The current onslaught of video game remakes, remasters, and reboots can be justified if one wanted to give money-hungry publishers the benefit of the doubt. Who would not try to improve something that was done poorly in the past? Sure, Resident Evil 4 from 2005 is still a blast to play, but updating its graphics and gameplay in 2023 did lead to a fantastic action-horror experience. Final Fantasy VII may be a classic of the JRPG genre, but making it an action-heavy adventure with a meta-narrative is an ingenious way of bringing a staple of the medium to modern audiences. There are, however, some remakes and remasters whose existence many would be hard-pressed to justify.
The original Layers of Fear came out in 2016, one of many attempts to fill the vacant hole the cancelled Silent Hills game left in players’ hearts, yet the only truly commercially successful one. For better or worse, it is a rollercoaster haunted house ride, with carefully curated scares that are often predictable and occasionally laughable (a doll slamming its head on a wall is burnt in everyone’s memory). There is little impact left by the developer Bloober Team’s first major hit, who has since developed similar horror titles that put a heavy emphasis on linear exploration and narrative thrills instead of complex gameplay mechanics.
Now that they have been given the keys to remaking the iconic Silent Hill 2, Bloober Team decided to collaborate with Anshar Studios to remake Layers of Fear, essentially closing the seven-year psychological horror cycle that catapulted the Polish studio to worldwide fame. 2023’s Layers of Fear is simultaneously a remake, a reboot, and a sequel, or rather, instead of simply recreating the 2016 jumpscare-fest and its DLC in Unreal Engine 5, Bloober and Anshar also remade 2019’s uneven Layers of Fear 2, as well as adding an extra chapter and an epilogue.
Someone unfamiliar with the story of the first two games might get sucked into the psychological torment of a painter and an actor, who falls into a depressive spiral where their deepest fears start manifesting and haunting them. The original’s story remains easily the highlight, especially with its added epilogue that changes perspective to that of the painter’s wife, creating a tale of abuse that lacks surprises yet is still engrossing enough. The narrative of Layers of Fear 2 remains painfully dull, its ship setting and the cinematic homages lacking the compelling main character to tie everything together. The worst offender is easily the newly-added chapter of “The Writer”, which ties all of the stories together. Outside of featuring decisively weaker dialogue and narration (one of the earliest lines is a “my ass” joke), there is no intrigue or terror to be found in the claustrophobic lighthouse, with tired “tortured artist” tropes that are as original as a cat jumping out of a closet.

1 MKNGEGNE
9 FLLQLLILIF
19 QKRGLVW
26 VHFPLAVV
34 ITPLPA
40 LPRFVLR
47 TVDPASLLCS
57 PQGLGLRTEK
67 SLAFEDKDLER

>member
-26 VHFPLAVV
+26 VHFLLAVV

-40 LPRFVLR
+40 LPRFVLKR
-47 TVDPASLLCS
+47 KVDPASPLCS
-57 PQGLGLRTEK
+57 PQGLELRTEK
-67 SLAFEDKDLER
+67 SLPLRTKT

Well, if the stories have barely been improved, maybe the gameplay has? Wrong. Most of the player’s time will be spent running in circles, opening drawers, reading notes, and turning around, hoping for something to happen. Thankfully many of the pointless pickable items have been cut, while a new combat mechanic has been implemented. A lamp can be used to fend off ghosts for a limited time and to open new doors or locked chests. This is far less exciting than it sounds, as it adds an extra element of tedium during chases or endless loops that require the protagonist to find codes to proceed.
Layers of Fear is such a nothing experience. Those who played the first two games will get very little new content, while newcomers are likely to be put off by the repetitive gameplay loop and excessive focus on storytelling through notes. Anshar Studios may have done a good job replicating the environments in Unreal Engine 5, but the overly-realistic graphics take away some of the more stylized, expressionistic, high-contrast visuals of the previous engine. Not only that but the experience is littered with minor audio-visual bugs, from missing sound effects to texture pop-ins after sudden location changes. Interested gamers are better off picking up the original versions at a discount if they are so inclined to experience Layers of Fear at least once. Here’s hoping that Bloober Team is putting all of its efforts into making Silent Hill 2 a worthwhile remake.
Copy supplied by the publisher.